by Juan Robin II
I’m a lazy marketer some days — I’ll admit it. I don’t do a lot of manual link prospecting, because it’s a ton of work, outreach, and follow-up. There are plenty of times, though, where I’ve got a good piece of content (well, at least I hope it’s good) and I want to know if it’s getting attention from specific sites, whether they’re in the search industry or the broader marketing or PR world. Luckily, we’ve made that question a lot easier to answer in Link Explorer, so today’s post is for all of you curious but occasionally lazy marketers. Hop into the tool if you want to follow along:
(1) Track your content the lazy way
When you first visit Link Explorer, you’ll see that it defaults to “root domain”:
Some days, you don’t want to wade through your entire domain, but just want to target a single piece of content. Just enter or paste that URL, and select “exact page” (once you start typing a full path, we’ll even auto-select that option for you):
Now I can see just the link data for that page (note: screenshots have been edited for size):
Good news — my Whiteboard Friday already has a decent link profile. That’s already a fair amount to sort through, and as the link profile grows, it’s only going to get tougher. So, how can I pinpoint just the sites I’m interested in and track those sites over time?
(2) Make a list of link prospects
This is the one part we can’t automate for you. Make a list of prospects in whatever tool you please. Here’s an imaginary list I created in Excel:
Obviously, this list is on the short side, but let’s say I decide to pull a few of the usual suspects from the search marketing world, plus one from the broader marketing world, and a couple of aspirational sites (I’m probably not going to get that New York Times link, but let’s dream big).
(3) Create a tracking list in Link Explorer
Obviously, I could individually search for these domains in my full list of inbound links, but even with six prospects, that’s going to take some time. So, let’s do this the lazy way. Back in Link Explorer, look at the very bottom of the left-hand navigation and you’ll see “Link Targeting Lists”:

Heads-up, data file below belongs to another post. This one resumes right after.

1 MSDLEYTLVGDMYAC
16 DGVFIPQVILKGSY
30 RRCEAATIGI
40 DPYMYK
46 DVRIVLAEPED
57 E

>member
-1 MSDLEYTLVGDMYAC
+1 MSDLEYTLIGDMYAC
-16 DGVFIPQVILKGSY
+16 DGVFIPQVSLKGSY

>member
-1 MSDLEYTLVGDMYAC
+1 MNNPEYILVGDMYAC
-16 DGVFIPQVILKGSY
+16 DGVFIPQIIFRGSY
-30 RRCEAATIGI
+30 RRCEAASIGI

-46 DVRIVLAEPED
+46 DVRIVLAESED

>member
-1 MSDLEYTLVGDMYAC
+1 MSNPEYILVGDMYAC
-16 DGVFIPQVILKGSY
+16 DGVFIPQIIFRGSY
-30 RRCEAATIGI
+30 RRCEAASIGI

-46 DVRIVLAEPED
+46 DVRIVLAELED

Keep scrolling — I promise it’s down there. Click on it, and you’ll see something like this:
On the far-right, under the main header, click on “[+] Create new list.” You’ll get an overlay with a three-step form like the one below. Just give your list a name, provide a target URL (the page you want to track links to), and copy-and-paste in your list of prospects. Here’s an example:
Click “Save,” and you should immediately get back some data.
Alas, no link from the New York Times. The blue icons show me that the prospects are currently linking to Moz.com, but not to my target page. The green icon shows me that I’ve already got a head-start — Search Engine Land is apparently linking to this post (thanks, Barry!).
Click on any arrow in the “Notes” column, and you can add a note to that entry, like so:
Don’t forget to hit “Save.” Congratulations, you’ve created your first list! Well, I’ve created your first list for you. Geez, you really are lazy.
(4) Check in to track your progress
Of course, the real magic is that the list just keeps working for you. At any time, you can return to “Link Tracking Lists” on the Link Explorer menu, and now you’ll see a master list of all your lists:
Just click on the list name you’re interested in, and you can see your latest-and-greatest data. We can’t build the links for you, but we can at least make keeping track of them a lot easier.
Bonus video: Now in electrifying Link-o-Vision!
Ok, it’s just a regular video, although it does require electricity. If you’re too lazy to read (in which case, let’s be honest, you probably didn’t get this far), I’ve put this whole workflow into an enchanting collection of words and sounds for you:
I hope you’ll put your newfound powers to good. Let us know how you’re using Tracking Lists (or how you plan to use them) in the comments, and where you’d like to see us take them next!